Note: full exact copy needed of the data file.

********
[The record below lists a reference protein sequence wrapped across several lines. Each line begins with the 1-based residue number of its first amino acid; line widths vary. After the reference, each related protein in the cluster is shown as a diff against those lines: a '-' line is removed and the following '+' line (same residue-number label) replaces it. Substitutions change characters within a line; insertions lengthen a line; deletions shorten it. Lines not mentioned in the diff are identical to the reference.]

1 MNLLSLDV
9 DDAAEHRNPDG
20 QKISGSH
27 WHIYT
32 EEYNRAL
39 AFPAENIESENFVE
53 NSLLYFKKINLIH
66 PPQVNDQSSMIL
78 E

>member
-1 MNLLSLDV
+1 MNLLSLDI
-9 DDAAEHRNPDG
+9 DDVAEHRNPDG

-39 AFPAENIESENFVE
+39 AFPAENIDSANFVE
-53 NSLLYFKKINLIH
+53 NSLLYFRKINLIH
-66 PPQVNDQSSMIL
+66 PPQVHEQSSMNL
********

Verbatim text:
[The record below lists a reference protein sequence wrapped across several lines. Each line begins with the 1-based residue number of its first amino acid; line widths vary. After the reference, each related protein in the cluster is shown as a diff against those lines: a '-' line is removed and the following '+' line (same residue-number label) replaces it. Substitutions change characters within a line; insertions lengthen a line; deletions shorten it. Lines not mentioned in the diff are identical to the reference.]

1 MNLLSLDV
9 DDAAEHRNPDG
20 QKISGSH
27 WHIYT
32 EEYNRAL
39 AFPAENIESENFVE
53 NSLLYFKKINLIH
66 PPQVNDQSSMIL
78 E

>member
-1 MNLLSLDV
+1 MNLLSLDI
-9 DDAAEHRNPDG
+9 DDVAEHRNPDG

-39 AFPAENIESENFVE
+39 AFPAENIDSANFVE
-53 NSLLYFKKINLIH
+53 NSLLYFRKINLIH
-66 PPQVNDQSSMIL
+66 PPQVHEQSSMNL